Secondhand Exposure: The Bombardment of Sounds and Images

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The prevalence of tobacco smoke in our noses and lungs has been replaced by the bombardment of sounds and images into our ears and brains – and our minds. These “secondhand” sounds and images – think of CNN playing loudly, thoughtlessly in the pre-dawn hours as you wait for your plane – constitute a physiological assault on those – a majority, I’m convinced – who don’t wish to be exposed to it. Sound familiar?

Last week I awoke at 4 a.m. in order to be able to call my wife in a different time zone. I went up to the open decks of the cruise ship to get a coffee. The sky over Tahitian waters was beginning to quickly change from jet-black to blue. The only sound was the ship cutting through the open sea, ocean breezes passing over the open deck and Nancy Sinatra’s rendition of “These Boots Were Made For Walkin'” playing over the loudspeaker.

Who is this imaginary customer whose view of the sun slowly setting behind the lush mountains of Moorea would be spoiled without Whitney Houston’s “I will always love you” blaring through the PA?

We’ve become inured to the bombardment of sounds and images. What could be more delightful than heading to the hotel gym with only sounds are the rhythm of weights and pulleys – or whatever podcast you’ve been listening to on your iPhone – instead of the thump-thump of European house music?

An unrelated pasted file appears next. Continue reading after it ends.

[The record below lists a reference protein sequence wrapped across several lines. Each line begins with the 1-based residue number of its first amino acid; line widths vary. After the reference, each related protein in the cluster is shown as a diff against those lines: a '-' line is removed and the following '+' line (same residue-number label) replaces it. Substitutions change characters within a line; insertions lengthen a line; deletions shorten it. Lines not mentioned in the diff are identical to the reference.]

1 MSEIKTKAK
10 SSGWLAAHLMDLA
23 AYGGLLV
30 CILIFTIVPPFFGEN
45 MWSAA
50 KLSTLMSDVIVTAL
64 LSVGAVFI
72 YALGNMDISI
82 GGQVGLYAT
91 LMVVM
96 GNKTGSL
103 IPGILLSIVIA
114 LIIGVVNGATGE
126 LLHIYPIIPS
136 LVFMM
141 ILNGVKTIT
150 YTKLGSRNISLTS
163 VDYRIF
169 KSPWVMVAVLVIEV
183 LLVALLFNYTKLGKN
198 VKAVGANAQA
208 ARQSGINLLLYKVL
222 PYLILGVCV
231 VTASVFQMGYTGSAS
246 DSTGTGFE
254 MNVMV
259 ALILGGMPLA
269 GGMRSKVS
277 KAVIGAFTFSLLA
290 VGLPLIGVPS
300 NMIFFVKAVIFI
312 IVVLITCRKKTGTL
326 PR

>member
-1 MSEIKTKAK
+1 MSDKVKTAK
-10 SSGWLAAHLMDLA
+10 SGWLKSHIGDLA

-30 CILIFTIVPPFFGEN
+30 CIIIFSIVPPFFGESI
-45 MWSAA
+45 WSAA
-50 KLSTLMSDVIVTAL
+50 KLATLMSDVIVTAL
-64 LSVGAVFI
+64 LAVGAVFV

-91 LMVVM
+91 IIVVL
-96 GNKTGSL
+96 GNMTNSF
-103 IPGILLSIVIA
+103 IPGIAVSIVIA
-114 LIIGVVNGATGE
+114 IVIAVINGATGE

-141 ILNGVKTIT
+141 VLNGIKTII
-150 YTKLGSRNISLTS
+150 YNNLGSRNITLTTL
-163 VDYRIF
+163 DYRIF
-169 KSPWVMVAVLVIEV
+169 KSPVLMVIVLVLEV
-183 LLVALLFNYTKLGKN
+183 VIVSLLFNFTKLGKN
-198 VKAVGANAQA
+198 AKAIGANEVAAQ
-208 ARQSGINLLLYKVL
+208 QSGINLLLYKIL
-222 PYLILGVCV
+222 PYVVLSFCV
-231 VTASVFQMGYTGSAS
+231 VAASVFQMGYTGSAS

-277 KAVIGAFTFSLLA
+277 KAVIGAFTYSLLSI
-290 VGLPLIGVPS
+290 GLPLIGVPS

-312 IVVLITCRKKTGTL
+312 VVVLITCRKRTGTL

Maybe I’m getting old.

Return to or watch me attempt to impress my daughter by kicking a coin into my eye socket.

Istanbul, Turkey

My critics say that performing my music while painted in a thick coat of silver is just a gimmick. Where do they get such crazy ideas? After all, if I was merely silver and played no music, would I get any notice? All right, maybe I would. But the truth is, the silver compliments the music, it’s not just there in order to make pedestrians pause long enough to toss a euro into my box (which is also silver). Such a crazy idea would never have occurred to me!